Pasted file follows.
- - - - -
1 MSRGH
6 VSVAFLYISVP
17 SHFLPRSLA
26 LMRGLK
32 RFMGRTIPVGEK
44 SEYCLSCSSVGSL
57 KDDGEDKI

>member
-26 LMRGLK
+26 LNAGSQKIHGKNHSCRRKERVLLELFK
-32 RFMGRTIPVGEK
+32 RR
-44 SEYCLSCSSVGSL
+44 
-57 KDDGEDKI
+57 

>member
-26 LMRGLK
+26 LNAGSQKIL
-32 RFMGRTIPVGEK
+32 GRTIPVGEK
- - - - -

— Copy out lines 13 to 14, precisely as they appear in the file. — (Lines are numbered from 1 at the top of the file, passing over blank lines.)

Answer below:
-44 SEYCLSCSSVGSL
+44 